SSL / TLS
Secure web servers, and many other kinds of servers that want to
protect data from prying eyes during transmission, often use the
Secure Socket Layer
developed by Netscape.
It is now also known as the Transport Layer Security protocol (TLS),
defined by the draft Internet standard
SSL, or more specifically, the RSA public-key cryptographic
operations usually used to exchange the session key at the start of
a connection, is computationally intensive.
It takes far more CPU time to establish an SSL connection than a normal connection.
This page lists products and sources of information of interest
to programmers trying to implement SSL in their software.
I'm just learning about this stuff myself, and these are the notes I'm making as I go.
- SSL and TLS, by Eric Rescorla
- the best book on SSL. Clear and informative. Includes OpenSSL examples. 500 pages. Read it now!
- SSL and TLS Essentials, by Stephen Thomas
- was the only good book on SSL until Rescorla's book came out. 200 pages. Thin but informative. (Out of print but still cheap used as of 2012.)
- OpenSSL - the leading open source SSL implementation.
See also the short OpenSSL tutorial at
- Mozilla's NSS SSL/TLS API
These guys invented SSL, they have an open source implementation,
dual-licensed under MPL and GPL, and maintain discussion groups on
- Peter Gutmann's Cryptlib -- open source, free for noncommercial use
- JDK 1.4
Sun's JDK 1.4 comes with SSL support (not just https support) built in.
- PureTLS -- a free Java-only implementation of SSLv3 and TLSv1.
- IAIK offers several products:
- JCE -- an independent reimplementation of Sun's JCE (javax.crypto) (commercial; free for noncommercial use)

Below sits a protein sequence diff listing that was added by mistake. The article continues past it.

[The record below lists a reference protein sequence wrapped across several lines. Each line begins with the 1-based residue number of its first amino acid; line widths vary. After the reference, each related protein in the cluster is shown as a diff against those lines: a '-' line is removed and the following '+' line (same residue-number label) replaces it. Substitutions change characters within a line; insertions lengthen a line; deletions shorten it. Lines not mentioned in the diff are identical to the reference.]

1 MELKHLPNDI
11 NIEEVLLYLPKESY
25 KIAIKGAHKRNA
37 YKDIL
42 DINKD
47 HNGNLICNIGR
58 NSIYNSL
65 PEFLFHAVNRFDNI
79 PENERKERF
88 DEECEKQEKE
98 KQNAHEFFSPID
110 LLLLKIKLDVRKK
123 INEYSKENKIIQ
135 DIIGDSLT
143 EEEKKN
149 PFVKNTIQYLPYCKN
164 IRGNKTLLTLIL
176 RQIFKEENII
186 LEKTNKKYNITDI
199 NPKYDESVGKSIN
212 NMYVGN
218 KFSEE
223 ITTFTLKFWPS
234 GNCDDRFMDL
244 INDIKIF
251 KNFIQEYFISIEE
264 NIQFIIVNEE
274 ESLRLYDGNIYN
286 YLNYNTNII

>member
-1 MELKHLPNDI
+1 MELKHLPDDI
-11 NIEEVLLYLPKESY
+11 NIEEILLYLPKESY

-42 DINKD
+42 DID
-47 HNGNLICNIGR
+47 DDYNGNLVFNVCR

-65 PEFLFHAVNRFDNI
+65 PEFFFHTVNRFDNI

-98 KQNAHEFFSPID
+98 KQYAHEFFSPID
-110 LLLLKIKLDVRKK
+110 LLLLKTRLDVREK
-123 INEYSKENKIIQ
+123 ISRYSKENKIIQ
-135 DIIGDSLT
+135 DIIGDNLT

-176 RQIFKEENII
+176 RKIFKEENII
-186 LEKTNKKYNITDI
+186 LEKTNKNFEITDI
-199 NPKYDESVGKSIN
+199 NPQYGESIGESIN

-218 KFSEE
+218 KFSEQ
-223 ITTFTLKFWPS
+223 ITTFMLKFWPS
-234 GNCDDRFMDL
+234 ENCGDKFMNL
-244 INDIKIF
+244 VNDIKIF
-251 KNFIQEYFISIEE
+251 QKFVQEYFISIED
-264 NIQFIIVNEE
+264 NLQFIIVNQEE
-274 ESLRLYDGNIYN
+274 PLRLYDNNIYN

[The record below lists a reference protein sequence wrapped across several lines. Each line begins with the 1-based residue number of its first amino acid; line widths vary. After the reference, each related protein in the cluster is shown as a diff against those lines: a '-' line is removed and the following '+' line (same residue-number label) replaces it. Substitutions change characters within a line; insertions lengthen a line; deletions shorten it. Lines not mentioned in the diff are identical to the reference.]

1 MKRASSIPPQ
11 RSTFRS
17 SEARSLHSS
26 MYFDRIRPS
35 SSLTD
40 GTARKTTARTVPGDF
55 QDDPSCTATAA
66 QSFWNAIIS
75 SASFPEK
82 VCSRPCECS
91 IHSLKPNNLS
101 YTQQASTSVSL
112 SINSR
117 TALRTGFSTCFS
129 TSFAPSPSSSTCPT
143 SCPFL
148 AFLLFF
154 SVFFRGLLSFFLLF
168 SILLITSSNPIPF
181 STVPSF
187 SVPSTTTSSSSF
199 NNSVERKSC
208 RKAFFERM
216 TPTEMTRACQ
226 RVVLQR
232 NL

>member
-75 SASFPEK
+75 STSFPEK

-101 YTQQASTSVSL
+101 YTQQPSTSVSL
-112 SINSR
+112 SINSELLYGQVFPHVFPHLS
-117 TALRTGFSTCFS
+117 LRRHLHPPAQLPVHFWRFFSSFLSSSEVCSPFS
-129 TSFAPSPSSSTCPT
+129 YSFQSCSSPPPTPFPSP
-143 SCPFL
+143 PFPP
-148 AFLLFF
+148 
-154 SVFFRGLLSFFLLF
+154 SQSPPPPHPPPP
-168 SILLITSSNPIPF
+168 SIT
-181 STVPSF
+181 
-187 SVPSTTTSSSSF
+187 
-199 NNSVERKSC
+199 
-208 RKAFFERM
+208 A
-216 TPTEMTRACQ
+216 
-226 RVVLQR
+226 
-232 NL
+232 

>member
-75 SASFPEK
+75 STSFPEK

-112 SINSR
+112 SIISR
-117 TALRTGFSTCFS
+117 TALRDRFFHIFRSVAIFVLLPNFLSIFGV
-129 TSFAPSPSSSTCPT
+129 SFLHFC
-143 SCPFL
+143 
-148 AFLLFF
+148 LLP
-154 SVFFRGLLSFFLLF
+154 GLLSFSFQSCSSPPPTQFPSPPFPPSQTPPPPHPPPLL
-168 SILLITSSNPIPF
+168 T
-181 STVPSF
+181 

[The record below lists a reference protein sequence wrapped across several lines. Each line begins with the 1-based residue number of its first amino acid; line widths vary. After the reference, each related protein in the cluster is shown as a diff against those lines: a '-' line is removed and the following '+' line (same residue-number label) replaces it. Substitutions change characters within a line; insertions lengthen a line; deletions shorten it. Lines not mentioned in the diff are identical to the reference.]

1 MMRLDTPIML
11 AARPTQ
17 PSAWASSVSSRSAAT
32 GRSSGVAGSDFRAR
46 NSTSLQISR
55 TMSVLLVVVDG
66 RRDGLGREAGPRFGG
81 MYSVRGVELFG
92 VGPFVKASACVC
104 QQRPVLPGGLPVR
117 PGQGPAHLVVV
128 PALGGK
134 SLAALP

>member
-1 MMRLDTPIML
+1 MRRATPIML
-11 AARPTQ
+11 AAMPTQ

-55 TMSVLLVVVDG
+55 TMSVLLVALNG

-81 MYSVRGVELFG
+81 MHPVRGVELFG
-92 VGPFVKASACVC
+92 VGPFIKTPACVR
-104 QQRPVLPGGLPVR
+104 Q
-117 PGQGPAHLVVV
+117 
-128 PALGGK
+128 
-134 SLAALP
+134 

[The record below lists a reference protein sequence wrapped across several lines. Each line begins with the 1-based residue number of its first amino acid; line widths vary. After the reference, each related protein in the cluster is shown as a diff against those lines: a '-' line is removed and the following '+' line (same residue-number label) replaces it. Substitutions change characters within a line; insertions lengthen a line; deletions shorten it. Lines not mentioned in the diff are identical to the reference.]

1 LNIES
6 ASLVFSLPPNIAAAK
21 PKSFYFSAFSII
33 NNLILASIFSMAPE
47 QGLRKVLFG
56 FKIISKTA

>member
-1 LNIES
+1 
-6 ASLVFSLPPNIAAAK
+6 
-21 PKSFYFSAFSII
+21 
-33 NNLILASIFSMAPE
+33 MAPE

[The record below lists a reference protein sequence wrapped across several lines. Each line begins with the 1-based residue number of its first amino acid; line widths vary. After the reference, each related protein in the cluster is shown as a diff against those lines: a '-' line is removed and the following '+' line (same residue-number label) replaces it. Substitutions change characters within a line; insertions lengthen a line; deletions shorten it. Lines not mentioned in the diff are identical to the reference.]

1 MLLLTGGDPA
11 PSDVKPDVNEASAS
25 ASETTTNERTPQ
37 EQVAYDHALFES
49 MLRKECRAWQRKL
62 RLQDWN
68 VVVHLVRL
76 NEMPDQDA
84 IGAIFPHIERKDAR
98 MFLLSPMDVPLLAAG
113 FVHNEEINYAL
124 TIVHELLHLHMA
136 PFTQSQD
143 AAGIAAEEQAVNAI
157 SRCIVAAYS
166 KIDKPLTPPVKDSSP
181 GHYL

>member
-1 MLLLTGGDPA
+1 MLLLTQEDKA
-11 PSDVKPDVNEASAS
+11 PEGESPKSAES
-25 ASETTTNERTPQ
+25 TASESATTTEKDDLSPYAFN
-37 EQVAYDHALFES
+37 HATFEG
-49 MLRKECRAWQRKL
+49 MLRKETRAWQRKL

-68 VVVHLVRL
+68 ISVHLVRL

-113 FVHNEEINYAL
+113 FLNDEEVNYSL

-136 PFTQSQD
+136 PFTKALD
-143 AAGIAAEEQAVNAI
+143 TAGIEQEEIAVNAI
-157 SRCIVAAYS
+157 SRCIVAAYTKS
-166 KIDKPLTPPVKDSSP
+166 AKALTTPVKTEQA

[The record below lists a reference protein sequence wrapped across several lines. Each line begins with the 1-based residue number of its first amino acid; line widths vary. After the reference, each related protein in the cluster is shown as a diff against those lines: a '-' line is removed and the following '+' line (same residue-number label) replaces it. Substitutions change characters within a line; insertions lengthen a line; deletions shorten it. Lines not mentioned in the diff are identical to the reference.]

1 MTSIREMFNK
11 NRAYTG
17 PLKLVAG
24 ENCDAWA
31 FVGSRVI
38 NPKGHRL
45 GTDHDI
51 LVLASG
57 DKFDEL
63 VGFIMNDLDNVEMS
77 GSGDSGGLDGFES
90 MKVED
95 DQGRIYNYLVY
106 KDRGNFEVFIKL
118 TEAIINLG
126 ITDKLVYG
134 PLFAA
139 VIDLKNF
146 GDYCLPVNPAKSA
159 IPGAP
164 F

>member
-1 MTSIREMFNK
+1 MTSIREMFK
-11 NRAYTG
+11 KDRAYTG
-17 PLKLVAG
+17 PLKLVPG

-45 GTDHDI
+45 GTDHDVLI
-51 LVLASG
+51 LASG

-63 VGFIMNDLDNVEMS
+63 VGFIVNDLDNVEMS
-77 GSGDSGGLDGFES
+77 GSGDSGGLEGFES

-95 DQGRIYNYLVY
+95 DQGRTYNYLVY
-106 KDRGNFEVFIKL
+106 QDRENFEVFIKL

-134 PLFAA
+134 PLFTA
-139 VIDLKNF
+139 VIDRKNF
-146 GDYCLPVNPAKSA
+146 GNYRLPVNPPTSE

- iSaSiLK -- an SSL layer on top of JCE (commercial; free for noncommercial use)
- an LGPL'd PKCS-11 wrapper library (LGPL)
LGPL'd implementation available.
In PKCS-11 lingo, an SSL accelerator is called a "hardware token".
CDSA ("Common Data Security Architecture") is an all-singing, all-dancing
standardized cryptography API backed by Intel and IBM, among others.
CDSA has a specification document and will have a compliance test suite,
so theoretically, anyone can write a CDSA library and check to see
whether they've done it properly; that alone makes me trust it more than
any Microsoft "standard" I know of. (If you think I'm being too hard
on Microsoft here, show me a conformance test suite for the win32 api,
and I'll eat my words.)
- Certicom's SSL Plus -
a commercial package that supports many operating systems, including
Linux, and at least one hardware accelerator (the Rainbow Cryptoswift).
- RSA's BSAFE BHAPI (not open source)
HP seems to have developed a small SSL benchmark called SSL_rate; see
the writeup at
Supposedly the code is downloadable from
ftp.cup.hp.com/dist/networking/benchmarks, but I haven't seen it yet.
In April, 2001, Coradiant published a
comparing a hand-coded highly optimized version of RSA for Itanium to
an unoptimized off-the-shelf generic RSA compiled for UltraSparc III.
(Gee, that's a fair test.) The original URL doesn't work anymore, but
Google saved a copy.
Last Real Update: 25 Sept 2001
Last Minor Update: 4 Sept 2012 (!)
Copyright 2000-2012, Dan Kegel
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